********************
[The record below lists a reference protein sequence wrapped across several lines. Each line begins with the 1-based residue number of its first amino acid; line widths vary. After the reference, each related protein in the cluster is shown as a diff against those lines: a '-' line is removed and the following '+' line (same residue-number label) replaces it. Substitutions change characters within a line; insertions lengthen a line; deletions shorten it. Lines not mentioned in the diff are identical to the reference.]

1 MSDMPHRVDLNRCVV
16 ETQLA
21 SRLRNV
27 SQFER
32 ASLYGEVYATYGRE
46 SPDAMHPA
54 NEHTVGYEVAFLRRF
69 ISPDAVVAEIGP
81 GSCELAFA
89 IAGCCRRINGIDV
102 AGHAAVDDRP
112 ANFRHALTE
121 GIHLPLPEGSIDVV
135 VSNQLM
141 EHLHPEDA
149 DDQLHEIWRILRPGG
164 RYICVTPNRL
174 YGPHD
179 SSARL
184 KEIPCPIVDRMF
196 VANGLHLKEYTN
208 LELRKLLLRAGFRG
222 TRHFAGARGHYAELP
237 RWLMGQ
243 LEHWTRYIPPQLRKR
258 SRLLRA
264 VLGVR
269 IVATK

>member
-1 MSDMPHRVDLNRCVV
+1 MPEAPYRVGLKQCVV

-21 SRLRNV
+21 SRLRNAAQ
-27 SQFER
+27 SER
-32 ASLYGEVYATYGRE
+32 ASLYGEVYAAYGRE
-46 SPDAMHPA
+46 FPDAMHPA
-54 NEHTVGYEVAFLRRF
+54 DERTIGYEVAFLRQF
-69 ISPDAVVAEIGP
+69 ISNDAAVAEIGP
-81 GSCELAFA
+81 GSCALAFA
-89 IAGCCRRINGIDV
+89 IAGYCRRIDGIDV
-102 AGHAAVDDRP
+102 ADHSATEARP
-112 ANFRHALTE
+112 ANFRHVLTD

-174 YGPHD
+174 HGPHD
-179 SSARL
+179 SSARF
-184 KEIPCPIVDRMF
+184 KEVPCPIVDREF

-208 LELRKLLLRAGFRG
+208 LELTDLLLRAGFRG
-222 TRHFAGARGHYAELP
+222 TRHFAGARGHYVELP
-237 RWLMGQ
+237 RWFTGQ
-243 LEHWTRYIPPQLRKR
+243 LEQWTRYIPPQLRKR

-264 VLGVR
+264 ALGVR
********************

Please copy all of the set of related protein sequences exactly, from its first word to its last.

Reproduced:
[The record below lists a reference protein sequence wrapped across several lines. Each line begins with the 1-based residue number of its first amino acid; line widths vary. After the reference, each related protein in the cluster is shown as a diff against those lines: a '-' line is removed and the following '+' line (same residue-number label) replaces it. Substitutions change characters within a line; insertions lengthen a line; deletions shorten it. Lines not mentioned in the diff are identical to the reference.]

1 MSDMPHRVDLNRCVV
16 ETQLA
21 SRLRNV
27 SQFER
32 ASLYGEVYATYGRE
46 SPDAMHPA
54 NEHTVGYEVAFLRRF
69 ISPDAVVAEIGP
81 GSCELAFA
89 IAGCCRRINGIDV
102 AGHAAVDDRP
112 ANFRHALTE
121 GIHLPLPEGSIDVV
135 VSNQLM
141 EHLHPEDA
149 DDQLHEIWRILRPGG
164 RYICVTPNRL
174 YGPHD
179 SSARL
184 KEIPCPIVDRMF
196 VANGLHLKEYTN
208 LELRKLLLRAGFRG
222 TRHFAGARGHYAELP
237 RWLMGQ
243 LEHWTRYIPPQLRKR
258 SRLLRA
264 VLGVR
269 IVATK

>member
-1 MSDMPHRVDLNRCVV
+1 MPEAPYRVGLKQCVV

-21 SRLRNV
+21 SRLRNAAQ
-27 SQFER
+27 SER
-32 ASLYGEVYATYGRE
+32 ASLYGEVYAAYGRE
-46 SPDAMHPA
+46 FPDAMHPA
-54 NEHTVGYEVAFLRRF
+54 DERTIGYEVAFLRQF
-69 ISPDAVVAEIGP
+69 ISNDAAVAEIGP
-81 GSCELAFA
+81 GSCALAFA
-89 IAGCCRRINGIDV
+89 IAGYCRRIDGIDV
-102 AGHAAVDDRP
+102 ADHSATEARP
-112 ANFRHALTE
+112 ANFRHVLTD

-174 YGPHD
+174 HGPHD
-179 SSARL
+179 SSARF
-184 KEIPCPIVDRMF
+184 KEVPCPIVDREF

-208 LELRKLLLRAGFRG
+208 LELTDLLLRAGFRG
-222 TRHFAGARGHYAELP
+222 TRHFAGARGHYVELP
-237 RWLMGQ
+237 RWFTGQ
-243 LEHWTRYIPPQLRKR
+243 LEQWTRYIPPQLRKR

-264 VLGVR
+264 ALGVR